Waterchanges

Discussion in 'General Discussions and Advice' started by 459b, 8 Apr 2013.

Voter count: 131
?

How often and why do you do a waterchange

  1. Weekly

    55 vote(s)
    42.0%
  2. Monthly

    39 vote(s)
    29.8%
  3. Yearly

    2 vote(s)
    1.5%
  4. Never

    14 vote(s)
    10.7%
  5. To lower nitrates/phosphates

    32 vote(s)
    24.4%
  6. To replace trace elements

    36 vote(s)
    27.5%
  7. Cause im told too

    11 vote(s)
    8.4%
  8. Occasionally, maybe 2 or 3 times a year

    13 vote(s)
    9.9%
Multiple votes are allowed.
  1. 459b

    459b Moderator MASA Contributor

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    Possibly going to be a slightly controversial topic..but why do you need to do a waterchange?
    A large waterchange will lower nitrates/phosphates/etc, but what if my filtration is good enough and my parameters are always in check?
    Apparently waterchanges replenish trace elements, what if i dose trace elements?

    The key to success is stability. Isnt performing a waterchange going to cause sudden changes to all parameters?

    Ive added a poll, please answer honestly, keen to hear everyones take on this.
     
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  3. Albert Terego

    Albert Terego

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    I've only done one 10% water change this year. The main reason I do do water changes is that it gives me an opportunity to siphon all the gunk out of my substrate.

    I keep nearly all softies so maintaining pristine water conditions is not that much of a priority.
     
  4. 459b

    459b Thread Starter Moderator MASA Contributor

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    So is that water change, or simply replacing water cause of siphoning up the gunk?
     
  5. ZaxXx

    ZaxXx

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    700 liter tank... doing 50liters a week
    Natural Sea Water
    I dont syphon from my dt at all... only remove sump water and from over the dsb
     
    Last edited: 8 Apr 2013
  6. archiecrain

    archiecrain

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    I set up a Bubble Magus dosing pump to do auto water changes. It changes about 2l per day on a 130l system. I suction gunk out of the sump once a month....or when I see it building up

    Ive chosen this route because it give better parameter stability so that I can move over to sps in the future. Im trying to get pristine water quality whilst being able to feed heavily.

    Its also less of a mission as I dont have to bugger around with buckets.........
     
  7. 459b

    459b Thread Starter Moderator MASA Contributor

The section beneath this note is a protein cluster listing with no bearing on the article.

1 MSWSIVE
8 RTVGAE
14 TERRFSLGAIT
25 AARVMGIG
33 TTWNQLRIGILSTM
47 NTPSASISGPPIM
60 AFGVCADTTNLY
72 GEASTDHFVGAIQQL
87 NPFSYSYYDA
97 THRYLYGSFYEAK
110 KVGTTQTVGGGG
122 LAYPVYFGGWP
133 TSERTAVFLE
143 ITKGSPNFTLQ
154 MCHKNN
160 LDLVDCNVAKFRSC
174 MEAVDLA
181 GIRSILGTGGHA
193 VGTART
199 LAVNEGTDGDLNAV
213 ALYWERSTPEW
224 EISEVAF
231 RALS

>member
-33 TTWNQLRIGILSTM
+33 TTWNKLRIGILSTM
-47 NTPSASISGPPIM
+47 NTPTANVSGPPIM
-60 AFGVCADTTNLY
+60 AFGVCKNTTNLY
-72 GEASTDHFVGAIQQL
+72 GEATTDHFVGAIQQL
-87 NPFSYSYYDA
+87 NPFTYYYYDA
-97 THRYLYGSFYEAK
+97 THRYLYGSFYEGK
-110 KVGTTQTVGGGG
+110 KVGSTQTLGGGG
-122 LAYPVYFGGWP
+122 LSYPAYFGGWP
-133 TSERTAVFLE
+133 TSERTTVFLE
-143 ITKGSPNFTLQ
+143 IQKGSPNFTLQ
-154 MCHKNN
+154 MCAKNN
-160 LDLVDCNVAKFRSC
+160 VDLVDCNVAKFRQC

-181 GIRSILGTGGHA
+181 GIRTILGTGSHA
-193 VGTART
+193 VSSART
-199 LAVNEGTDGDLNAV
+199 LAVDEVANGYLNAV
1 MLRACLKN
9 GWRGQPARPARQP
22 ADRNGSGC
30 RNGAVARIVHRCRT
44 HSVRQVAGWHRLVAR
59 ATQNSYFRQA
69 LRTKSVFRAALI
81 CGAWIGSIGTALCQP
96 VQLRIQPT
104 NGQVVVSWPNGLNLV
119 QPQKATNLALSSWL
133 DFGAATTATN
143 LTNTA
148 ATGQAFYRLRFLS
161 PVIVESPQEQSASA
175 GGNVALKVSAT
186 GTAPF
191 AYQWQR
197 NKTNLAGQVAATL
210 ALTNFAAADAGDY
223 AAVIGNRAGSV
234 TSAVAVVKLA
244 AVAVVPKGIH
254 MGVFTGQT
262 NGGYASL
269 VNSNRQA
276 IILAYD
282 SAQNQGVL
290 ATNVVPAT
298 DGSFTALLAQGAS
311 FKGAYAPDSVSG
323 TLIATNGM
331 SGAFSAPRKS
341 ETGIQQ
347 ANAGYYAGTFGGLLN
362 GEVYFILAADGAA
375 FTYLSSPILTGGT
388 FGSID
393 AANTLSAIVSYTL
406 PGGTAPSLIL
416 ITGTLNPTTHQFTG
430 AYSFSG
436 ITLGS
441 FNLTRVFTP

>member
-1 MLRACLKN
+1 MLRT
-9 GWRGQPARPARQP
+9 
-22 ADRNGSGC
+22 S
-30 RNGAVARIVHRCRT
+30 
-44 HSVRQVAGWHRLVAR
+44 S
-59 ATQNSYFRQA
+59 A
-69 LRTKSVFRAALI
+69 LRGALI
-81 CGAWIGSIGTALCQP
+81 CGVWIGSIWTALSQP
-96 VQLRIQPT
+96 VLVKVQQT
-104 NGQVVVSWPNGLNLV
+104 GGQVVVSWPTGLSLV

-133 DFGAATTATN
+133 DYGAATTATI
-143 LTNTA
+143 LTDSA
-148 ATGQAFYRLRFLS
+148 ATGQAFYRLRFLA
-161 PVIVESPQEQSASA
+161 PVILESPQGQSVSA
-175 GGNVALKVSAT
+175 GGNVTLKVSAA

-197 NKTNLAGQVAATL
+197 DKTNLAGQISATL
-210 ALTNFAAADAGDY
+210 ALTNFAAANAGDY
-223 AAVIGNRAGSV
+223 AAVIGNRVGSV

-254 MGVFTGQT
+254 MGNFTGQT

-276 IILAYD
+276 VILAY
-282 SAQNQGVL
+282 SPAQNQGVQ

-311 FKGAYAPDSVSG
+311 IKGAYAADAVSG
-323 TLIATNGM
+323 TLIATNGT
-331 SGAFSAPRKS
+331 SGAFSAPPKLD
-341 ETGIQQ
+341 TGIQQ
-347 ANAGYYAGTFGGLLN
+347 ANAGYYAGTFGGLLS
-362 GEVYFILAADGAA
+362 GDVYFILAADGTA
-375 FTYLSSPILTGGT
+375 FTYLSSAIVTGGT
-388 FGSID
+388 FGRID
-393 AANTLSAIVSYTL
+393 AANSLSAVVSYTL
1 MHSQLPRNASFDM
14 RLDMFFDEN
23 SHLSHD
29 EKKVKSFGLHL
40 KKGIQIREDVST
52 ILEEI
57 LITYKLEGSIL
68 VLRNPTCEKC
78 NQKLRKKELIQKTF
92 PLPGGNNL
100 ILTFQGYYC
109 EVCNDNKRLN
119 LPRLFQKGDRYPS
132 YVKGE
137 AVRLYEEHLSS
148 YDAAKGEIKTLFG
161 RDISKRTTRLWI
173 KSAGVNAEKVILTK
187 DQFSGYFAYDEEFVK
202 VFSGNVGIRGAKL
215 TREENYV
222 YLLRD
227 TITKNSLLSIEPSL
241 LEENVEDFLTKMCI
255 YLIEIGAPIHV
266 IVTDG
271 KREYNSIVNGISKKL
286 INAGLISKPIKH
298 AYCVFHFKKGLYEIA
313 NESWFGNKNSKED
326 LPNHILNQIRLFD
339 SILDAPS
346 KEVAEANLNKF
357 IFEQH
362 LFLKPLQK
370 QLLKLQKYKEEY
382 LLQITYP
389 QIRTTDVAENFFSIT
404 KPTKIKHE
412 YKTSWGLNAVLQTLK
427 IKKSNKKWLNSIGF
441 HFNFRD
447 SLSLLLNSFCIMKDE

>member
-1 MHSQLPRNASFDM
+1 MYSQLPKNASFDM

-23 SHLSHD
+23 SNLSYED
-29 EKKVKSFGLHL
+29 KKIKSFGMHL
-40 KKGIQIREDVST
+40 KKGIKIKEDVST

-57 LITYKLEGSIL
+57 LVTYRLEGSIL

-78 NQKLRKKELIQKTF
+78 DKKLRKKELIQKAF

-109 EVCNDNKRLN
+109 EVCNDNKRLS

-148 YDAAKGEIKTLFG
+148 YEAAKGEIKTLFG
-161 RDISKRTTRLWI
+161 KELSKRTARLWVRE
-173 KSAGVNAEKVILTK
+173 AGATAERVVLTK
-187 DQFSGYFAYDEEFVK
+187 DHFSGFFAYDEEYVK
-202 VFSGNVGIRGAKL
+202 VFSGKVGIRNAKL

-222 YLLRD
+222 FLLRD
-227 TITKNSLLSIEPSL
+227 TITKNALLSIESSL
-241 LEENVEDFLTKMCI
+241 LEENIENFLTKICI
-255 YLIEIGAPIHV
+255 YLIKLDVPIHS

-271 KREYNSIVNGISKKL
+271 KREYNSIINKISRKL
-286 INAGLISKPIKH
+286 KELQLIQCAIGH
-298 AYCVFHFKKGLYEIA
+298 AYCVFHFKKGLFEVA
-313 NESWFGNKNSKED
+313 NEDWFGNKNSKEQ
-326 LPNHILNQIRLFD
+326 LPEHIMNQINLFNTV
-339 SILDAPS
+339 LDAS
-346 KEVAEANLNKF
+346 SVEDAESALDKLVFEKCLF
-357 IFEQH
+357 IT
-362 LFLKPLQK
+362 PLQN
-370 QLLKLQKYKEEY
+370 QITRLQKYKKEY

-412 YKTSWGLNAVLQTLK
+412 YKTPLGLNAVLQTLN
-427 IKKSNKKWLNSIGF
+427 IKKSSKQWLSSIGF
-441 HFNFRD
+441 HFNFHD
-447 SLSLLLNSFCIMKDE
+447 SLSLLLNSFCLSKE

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    I dont do waterchanges. Tank is stable and corals are all very happy. Only time i add new water to the tank is to replace the little bit that gets removed from syphoning detritus out of my sump.
    What percent change and frequency is efficient and is anything below/above that just a waste of time/money?
     
  8. viper357

    viper357 Admin MASA Contributor

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    My water changes are very infrequent, I do one probably every 2 or 3 months, although I would like to do more, because when I do a change and syphon out the old water into a white bucket, it has a very noticeable yellow tinge to it compared to newly mixed water, so I can only assume I am removing waste products that I can not test for that are building up and also making my water clearer.

    I don't change water to replace trace elements or remove nitrates/phosphates etc. this is all controlled by other means.

    Although in a smaller tank like a nano I would certainly do monthly water changes as my main control of nutrients and trace elements as there just isn't space for chaeto and reactors etc.
     
    Last edited: 8 Apr 2013
  9. Visser

    Visser MASA Contributor

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    Interesting poll. Would like to see the outcome.
    I do 25% weekly & 50% once a quarter (occasionally) waterchanges to help replenish elements which are difficult to test for. (iodine, & other color enhancing elements etc).
    So basically i replenish trace elements + i have noted an immediate improvement on some of my LPS after a large waterchange.
    I always make sure my temp & salinity match that of my tank exactly before a large waterchange.

    I also do it to help remove any dissolved organics that my skimmer didn't catch. (like @viper357 mentioned, my water always have a light yellow color compared to the newly mixed water...)
     
    Last edited by a moderator: 26 Nov 2015
  10. LCornelius

    LCornelius Moderator

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    In my previous tanks I changed water weekly or at least once a month.

    New tank running massive skimmer, phos and carbon. Also running orca cubes in the amount that they suggest for heavy feeding. I also dose trace elements.

    My params are stable as can be and I have not had a single instance where I thought I should change water. Fish and corals (LPS & SPS) are thriving!
     
  11. crispin

    crispin

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    i still find water changes to be one of the aspects of husbandry i apply most concerntration too, and find im rearded for it. I try do 10% monthly or bi weekly but recently ive slipped due to a lack of salt and having long distances to travel to get salt. Ironically i am busy with a water change right now.

    I do it for a number of reasons, but removal of NO3 is one (although i have little measured NO3 and biological filtration seems to keep up fairly well....could be better) and replacement of Trace elements is another. I dose very little and find water changes keeps things on an even keel.